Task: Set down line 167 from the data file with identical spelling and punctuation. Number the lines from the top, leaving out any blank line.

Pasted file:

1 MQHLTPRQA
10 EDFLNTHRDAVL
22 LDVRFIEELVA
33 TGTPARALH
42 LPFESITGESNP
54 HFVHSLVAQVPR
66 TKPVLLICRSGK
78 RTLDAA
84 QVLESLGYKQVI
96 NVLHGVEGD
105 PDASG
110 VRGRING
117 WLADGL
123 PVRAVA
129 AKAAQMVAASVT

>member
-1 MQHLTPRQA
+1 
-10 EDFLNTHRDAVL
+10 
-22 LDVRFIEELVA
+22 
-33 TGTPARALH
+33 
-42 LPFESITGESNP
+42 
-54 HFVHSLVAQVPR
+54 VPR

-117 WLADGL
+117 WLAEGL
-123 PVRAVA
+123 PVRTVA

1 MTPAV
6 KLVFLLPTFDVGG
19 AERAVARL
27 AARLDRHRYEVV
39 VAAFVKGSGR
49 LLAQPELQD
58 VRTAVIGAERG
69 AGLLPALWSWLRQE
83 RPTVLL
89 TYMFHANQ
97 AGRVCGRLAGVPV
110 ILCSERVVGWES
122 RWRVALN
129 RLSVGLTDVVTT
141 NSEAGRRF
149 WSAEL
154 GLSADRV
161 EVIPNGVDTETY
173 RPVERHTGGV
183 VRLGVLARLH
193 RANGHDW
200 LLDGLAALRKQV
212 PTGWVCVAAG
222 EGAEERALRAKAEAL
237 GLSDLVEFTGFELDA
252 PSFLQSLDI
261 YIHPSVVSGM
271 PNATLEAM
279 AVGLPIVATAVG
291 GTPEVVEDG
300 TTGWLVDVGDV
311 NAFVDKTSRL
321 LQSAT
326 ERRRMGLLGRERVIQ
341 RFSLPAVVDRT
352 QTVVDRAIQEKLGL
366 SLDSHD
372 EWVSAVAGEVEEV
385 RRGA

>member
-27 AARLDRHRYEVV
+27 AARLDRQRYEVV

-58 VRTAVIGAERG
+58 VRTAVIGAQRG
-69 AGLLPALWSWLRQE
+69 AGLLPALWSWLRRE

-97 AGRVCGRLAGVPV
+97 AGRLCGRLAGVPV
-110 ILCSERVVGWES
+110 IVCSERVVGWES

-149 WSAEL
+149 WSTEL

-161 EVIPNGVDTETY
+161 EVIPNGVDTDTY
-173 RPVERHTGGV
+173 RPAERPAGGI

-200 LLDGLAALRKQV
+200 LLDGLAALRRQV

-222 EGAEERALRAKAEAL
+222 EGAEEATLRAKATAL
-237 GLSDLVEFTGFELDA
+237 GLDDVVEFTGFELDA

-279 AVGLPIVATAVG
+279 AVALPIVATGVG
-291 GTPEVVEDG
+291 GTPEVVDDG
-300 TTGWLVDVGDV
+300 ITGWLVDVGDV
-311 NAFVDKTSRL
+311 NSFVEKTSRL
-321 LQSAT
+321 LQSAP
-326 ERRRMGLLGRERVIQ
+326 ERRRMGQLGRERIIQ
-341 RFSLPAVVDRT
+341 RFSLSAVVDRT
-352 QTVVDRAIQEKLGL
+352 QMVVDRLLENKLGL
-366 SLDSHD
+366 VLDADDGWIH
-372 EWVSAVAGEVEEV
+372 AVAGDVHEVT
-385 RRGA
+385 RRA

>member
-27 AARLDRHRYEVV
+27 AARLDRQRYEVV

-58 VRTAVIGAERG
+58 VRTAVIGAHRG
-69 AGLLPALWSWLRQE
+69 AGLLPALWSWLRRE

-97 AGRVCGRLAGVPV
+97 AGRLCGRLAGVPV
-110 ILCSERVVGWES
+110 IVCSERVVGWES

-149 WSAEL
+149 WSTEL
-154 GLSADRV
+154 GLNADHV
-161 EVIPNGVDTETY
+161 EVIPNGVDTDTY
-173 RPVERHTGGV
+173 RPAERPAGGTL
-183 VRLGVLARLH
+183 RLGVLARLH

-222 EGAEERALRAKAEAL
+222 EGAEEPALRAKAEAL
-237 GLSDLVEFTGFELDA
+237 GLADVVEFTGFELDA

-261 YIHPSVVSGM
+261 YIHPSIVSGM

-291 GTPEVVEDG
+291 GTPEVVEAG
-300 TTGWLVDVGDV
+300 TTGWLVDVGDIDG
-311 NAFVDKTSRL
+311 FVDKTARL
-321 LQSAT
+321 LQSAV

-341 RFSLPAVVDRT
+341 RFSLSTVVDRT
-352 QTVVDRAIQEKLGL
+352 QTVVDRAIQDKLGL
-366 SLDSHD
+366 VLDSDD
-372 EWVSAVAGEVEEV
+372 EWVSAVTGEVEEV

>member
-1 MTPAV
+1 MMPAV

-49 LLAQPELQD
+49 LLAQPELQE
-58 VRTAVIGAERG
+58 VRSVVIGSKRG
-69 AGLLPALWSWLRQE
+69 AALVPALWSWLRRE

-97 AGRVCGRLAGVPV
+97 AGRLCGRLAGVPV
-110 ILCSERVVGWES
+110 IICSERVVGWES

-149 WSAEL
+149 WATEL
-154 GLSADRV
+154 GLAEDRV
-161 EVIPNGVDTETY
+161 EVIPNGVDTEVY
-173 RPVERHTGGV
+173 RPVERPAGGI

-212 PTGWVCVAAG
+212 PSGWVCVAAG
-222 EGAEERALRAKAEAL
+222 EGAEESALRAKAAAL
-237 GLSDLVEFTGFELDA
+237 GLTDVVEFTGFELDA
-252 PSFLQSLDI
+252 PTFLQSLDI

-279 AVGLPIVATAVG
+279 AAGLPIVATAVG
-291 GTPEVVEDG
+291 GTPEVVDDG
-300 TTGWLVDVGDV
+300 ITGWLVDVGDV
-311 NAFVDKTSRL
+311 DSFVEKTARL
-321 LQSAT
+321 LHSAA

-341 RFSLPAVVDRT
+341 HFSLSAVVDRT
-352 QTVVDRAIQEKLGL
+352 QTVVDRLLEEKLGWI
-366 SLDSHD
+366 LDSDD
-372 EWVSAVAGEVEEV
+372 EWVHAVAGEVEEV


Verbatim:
-69 AGLLPALWSWLRQE